Background: Although National Cancer Institute (NCI) designation as a cancer center is based almost solely on research activities, it is often viewed, by patients and referring providers, as an indication of clinical excellence.
Objective: To compare the short- and long-term outcomes of colon and rectal cancer surgery performed at NCI-designated centers to the outcomes after resection at non–NCI-designated hospitals.
Methods: We performed a retrospective cohort study of Survival, Epidemiology, and End Results (SEER)-Medicare database patients undergoing segmental colectomy (n = 33,969) or proctectomy (n = 8591) for cancer from 1996–2003. Multivariate logistic regression, with and without propensity scores, and matched conditional regression were performed to evaluate the relationship between NCI status and postoperative mortality (in-hospital or 30-day death). The log-rank test, Kaplan-Meier curves, and Cox regression compared survival between hospital types.
Results: We evaluated 33,969 colectomy and 8591 proctectomy patients. Postoperative mortality after colectomy was 6.7% at non-NCI and 3.2% at NCI centers. Mortality after proctectomy was 5.0% and 1.9%, respectively. These differences were significant when adjusted for patient and hospital characteristics. For both colon and rectal cancer patients, long-term mortality was significantly improved after resection at NCI centers (HR 0.84, P < 0.001; HR 0.85, P = 0.02, respectively).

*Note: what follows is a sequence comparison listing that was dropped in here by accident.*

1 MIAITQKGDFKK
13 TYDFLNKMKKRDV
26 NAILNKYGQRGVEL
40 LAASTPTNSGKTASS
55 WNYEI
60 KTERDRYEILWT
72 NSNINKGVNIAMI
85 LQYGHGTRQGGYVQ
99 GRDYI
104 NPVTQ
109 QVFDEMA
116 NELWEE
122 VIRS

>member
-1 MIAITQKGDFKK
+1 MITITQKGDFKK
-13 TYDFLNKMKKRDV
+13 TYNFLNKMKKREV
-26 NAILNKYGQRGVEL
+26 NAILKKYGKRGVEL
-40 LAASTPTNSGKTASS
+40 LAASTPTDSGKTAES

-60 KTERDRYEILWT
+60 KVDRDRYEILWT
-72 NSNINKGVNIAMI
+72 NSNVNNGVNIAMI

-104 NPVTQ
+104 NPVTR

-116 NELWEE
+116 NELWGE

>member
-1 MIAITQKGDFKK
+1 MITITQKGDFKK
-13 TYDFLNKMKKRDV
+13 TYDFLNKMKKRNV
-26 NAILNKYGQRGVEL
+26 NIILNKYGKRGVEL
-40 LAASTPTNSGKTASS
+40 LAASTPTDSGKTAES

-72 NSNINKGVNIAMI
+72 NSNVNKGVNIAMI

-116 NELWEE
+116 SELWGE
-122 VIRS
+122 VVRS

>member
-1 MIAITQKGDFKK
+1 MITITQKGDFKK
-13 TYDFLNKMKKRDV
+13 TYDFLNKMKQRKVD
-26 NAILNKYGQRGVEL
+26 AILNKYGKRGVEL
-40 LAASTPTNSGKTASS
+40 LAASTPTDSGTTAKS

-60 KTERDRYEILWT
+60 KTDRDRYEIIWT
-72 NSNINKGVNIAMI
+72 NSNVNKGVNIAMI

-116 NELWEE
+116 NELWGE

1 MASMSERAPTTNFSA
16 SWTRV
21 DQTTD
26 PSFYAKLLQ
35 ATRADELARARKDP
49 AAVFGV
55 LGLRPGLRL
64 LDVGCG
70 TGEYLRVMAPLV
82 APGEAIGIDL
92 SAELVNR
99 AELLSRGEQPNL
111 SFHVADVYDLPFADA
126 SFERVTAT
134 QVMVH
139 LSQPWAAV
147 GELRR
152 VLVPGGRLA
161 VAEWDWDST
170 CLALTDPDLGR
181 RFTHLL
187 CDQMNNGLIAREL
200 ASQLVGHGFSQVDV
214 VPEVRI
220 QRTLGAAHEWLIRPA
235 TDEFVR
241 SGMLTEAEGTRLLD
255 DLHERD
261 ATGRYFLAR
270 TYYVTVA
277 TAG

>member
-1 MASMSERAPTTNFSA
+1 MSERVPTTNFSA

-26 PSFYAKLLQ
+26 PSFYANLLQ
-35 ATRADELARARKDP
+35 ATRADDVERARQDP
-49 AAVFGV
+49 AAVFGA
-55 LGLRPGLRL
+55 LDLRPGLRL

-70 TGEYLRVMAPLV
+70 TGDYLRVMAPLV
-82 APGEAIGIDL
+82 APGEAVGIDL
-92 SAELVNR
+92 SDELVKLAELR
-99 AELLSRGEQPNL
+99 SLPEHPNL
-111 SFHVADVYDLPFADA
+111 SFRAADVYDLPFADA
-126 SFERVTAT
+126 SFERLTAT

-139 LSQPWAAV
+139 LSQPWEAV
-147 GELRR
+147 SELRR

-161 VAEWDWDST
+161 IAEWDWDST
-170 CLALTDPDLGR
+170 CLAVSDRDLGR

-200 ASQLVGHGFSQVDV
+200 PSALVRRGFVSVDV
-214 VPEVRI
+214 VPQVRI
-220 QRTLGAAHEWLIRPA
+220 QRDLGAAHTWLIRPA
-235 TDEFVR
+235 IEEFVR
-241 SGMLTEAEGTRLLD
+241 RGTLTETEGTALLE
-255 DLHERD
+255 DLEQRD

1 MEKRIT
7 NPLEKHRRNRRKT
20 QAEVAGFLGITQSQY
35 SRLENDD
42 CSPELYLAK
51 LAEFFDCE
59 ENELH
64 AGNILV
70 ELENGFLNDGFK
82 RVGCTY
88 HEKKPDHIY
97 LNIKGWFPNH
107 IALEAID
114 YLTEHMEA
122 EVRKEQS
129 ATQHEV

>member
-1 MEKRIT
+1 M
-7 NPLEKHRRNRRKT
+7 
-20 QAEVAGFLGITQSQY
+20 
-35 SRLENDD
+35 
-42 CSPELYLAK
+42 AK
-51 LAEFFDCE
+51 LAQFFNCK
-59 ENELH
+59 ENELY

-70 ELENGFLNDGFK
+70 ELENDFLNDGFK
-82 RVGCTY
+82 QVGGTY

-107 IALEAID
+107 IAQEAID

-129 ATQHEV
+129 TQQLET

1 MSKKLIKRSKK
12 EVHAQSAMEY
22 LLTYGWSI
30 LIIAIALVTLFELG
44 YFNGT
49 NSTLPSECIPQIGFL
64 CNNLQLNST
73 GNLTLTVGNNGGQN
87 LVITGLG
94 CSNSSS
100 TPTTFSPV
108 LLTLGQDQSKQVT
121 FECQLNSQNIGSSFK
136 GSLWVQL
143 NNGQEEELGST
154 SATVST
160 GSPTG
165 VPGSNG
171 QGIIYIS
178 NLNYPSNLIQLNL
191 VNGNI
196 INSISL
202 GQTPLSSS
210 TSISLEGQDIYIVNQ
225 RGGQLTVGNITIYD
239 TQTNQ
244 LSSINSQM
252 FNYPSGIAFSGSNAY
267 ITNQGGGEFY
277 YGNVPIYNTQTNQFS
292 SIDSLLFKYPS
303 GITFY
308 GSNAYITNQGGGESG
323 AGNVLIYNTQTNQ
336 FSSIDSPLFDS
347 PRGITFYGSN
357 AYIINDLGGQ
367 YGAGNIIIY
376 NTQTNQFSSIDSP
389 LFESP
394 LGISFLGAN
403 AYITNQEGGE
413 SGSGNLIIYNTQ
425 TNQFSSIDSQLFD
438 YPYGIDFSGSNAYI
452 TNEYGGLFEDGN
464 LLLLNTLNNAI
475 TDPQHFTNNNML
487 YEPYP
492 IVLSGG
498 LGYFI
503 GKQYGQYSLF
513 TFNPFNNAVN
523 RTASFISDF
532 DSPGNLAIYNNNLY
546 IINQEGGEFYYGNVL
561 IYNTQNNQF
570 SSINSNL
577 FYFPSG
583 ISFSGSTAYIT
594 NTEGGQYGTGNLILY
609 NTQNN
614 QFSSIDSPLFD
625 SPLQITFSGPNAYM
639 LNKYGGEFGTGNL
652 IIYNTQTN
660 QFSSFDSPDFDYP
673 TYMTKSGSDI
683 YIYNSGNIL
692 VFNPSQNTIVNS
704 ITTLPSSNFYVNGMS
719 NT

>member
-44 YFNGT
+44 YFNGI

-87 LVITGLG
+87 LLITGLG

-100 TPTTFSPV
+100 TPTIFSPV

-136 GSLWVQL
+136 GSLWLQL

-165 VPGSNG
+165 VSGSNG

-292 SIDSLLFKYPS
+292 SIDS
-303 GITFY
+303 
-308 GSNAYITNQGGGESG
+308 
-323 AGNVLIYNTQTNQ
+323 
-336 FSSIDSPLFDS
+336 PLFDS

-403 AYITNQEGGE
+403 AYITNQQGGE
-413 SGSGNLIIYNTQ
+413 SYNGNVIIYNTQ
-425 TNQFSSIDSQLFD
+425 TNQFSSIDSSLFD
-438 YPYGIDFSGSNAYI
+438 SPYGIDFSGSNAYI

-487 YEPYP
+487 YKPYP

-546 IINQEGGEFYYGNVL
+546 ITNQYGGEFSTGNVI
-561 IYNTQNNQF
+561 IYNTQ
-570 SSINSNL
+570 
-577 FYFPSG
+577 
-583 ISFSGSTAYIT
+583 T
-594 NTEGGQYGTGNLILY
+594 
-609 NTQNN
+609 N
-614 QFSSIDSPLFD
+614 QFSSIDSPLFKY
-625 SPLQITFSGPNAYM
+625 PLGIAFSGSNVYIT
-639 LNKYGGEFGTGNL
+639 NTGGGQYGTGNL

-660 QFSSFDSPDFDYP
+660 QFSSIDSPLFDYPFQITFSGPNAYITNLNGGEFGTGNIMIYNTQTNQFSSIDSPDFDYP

Conclusion: NCI designation is associated with lower risk of postoperative death and improved long-term survival. Possible factors responsible for these benefits include surgeon training, multidisciplinary care, and adherence to treatment guidelines. Studies are underway to elucidate the factors leading to improved patient outcomes.
We used the Survival, Epidemiology, and End Results-Medicare database to examine outcomes of colorectal cancer surgery at National Cancer Institute-designated cancer centers. Postoperative mortality was significantly lower after resection at National Cancer Institute-designated centers compared with non–National Cancer Institute-designated centers adjusting for patient and hospital characteristics. Similarly, improved long-term survival was associated with National Cancer Institute designation.
From the *Department of Surgery, Hospital of the University of Pennsylvania; †School of Medicine, University of Pennsylvania; and ‡Department of General Internal Medicine, Divisions of §Endocrine and Oncologic Surgery and ¶Colon and Rectal Surgery, Department of Surgery, Hospital of the University of Pennsylvania, Philadelphia, PA.
Reprints: Najjia N. Mahmoud, MD, Department of Surgery, 4 Silverstein Pavilion, Philadelphia, PA 19104. E-mail: email@example.com.